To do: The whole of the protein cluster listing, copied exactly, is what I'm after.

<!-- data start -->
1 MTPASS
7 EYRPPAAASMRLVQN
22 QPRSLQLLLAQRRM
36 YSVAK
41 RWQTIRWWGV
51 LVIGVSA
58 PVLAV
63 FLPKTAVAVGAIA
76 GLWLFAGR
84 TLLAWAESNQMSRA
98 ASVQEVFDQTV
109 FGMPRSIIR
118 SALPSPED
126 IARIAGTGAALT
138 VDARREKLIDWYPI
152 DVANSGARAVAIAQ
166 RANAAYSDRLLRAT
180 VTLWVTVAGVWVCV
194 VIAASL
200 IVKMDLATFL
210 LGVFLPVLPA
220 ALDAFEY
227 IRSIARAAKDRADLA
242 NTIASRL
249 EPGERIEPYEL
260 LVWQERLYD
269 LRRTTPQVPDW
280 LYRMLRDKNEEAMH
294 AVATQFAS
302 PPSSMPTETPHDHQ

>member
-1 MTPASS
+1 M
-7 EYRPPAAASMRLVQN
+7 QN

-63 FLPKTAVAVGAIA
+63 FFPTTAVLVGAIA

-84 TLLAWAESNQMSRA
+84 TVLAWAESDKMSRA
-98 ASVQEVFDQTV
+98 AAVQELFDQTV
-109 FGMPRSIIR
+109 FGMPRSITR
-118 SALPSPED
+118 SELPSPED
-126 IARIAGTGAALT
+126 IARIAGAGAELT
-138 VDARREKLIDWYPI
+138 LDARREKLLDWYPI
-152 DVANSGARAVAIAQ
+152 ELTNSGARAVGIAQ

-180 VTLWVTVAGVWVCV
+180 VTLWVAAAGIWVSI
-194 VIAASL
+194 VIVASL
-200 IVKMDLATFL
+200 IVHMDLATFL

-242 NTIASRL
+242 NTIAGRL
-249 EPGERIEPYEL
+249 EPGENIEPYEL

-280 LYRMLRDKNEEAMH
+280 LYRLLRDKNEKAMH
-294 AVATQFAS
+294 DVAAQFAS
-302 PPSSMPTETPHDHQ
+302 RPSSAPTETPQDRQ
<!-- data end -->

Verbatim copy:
1 MTPASS
7 EYRPPAAASMRLVQN
22 QPRSLQLLLAQRRM
36 YSVAK
41 RWQTIRWWGV
51 LVIGVSA
58 PVLAV
63 FLPKTAVAVGAIA
76 GLWLFAGR
84 TLLAWAESNQMSRA
98 ASVQEVFDQTV
109 FGMPRSIIR
118 SALPSPED
126 IARIAGTGAALT
138 VDARREKLIDWYPI
152 DVANSGARAVAIAQ
166 RANAAYSDRLLRAT
180 VTLWVTVAGVWVCV
194 VIAASL
200 IVKMDLATFL
210 LGVFLPVLPA
220 ALDAFEY
227 IRSIARAAKDRADLA
242 NTIASRL
249 EPGERIEPYEL
260 LVWQERLYD
269 LRRTTPQVPDW
280 LYRMLRDKNEEAMH
294 AVATQFAS
302 PPSSMPTETPHDHQ

>member
-1 MTPASS
+1 M
-7 EYRPPAAASMRLVQN
+7 QN

-63 FLPKTAVAVGAIA
+63 FFPTTAVLVGAIA

-84 TLLAWAESNQMSRA
+84 TVLAWAESDKMSRA
-98 ASVQEVFDQTV
+98 AAVQELFDQTV
-109 FGMPRSIIR
+109 FGMPRSITR
-118 SALPSPED
+118 SELPSPED
-126 IARIAGTGAALT
+126 IARIAGAGAELT
-138 VDARREKLIDWYPI
+138 LDARREKLLDWYPI
-152 DVANSGARAVAIAQ
+152 ELTNSGARAVGIAQ

-180 VTLWVTVAGVWVCV
+180 VTLWVAAAGIWVSI
-194 VIAASL
+194 VIVASL
-200 IVKMDLATFL
+200 IVHMDLATFL

-242 NTIASRL
+242 NTIAGRL
-249 EPGERIEPYEL
+249 EPGENIEPYEL

-280 LYRMLRDKNEEAMH
+280 LYRLLRDKNEKAMH
-294 AVATQFAS
+294 DVAAQFAS
-302 PPSSMPTETPHDHQ
+302 RPSSAPTETPQDRQ